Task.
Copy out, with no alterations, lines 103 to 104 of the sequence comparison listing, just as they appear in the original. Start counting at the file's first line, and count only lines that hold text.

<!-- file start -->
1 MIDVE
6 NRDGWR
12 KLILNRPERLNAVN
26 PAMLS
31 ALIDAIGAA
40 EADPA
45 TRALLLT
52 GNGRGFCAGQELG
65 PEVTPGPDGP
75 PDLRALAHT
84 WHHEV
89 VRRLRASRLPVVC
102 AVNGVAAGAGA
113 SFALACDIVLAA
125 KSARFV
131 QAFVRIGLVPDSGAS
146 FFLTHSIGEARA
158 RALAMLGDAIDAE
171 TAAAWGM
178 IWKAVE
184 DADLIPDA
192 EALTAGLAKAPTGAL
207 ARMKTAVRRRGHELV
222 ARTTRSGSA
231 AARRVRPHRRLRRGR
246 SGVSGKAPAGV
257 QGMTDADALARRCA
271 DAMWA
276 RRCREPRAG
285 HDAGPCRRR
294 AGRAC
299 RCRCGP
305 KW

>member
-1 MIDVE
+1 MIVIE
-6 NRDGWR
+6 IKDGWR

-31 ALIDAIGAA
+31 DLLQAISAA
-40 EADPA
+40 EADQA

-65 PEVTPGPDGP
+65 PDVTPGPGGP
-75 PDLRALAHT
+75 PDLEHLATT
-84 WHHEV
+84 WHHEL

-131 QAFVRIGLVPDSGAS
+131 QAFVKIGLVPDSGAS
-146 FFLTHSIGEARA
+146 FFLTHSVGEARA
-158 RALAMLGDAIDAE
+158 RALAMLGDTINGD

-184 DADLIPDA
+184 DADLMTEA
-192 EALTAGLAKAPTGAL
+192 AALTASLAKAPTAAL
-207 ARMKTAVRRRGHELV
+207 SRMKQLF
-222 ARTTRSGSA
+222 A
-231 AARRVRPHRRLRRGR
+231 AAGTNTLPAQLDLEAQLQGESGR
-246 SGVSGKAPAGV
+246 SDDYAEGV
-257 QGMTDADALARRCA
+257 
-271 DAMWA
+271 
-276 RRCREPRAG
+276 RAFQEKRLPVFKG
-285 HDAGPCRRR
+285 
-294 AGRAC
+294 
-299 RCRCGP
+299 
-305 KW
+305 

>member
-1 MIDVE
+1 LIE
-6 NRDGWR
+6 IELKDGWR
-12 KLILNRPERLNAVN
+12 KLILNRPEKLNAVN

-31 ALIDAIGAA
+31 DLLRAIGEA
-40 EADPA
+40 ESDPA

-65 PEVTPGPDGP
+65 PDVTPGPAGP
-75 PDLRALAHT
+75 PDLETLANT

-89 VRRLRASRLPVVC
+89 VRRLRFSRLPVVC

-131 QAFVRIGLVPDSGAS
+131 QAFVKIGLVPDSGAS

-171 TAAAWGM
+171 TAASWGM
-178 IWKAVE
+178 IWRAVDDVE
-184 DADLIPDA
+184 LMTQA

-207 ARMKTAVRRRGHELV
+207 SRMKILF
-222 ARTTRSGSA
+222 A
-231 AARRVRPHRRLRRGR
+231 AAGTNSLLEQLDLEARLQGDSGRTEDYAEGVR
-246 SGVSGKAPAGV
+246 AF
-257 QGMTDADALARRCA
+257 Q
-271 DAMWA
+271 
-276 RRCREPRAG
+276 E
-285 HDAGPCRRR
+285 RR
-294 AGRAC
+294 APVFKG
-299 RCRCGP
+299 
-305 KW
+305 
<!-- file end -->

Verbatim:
+178 IWRAVDDVE
-184 DADLIPDA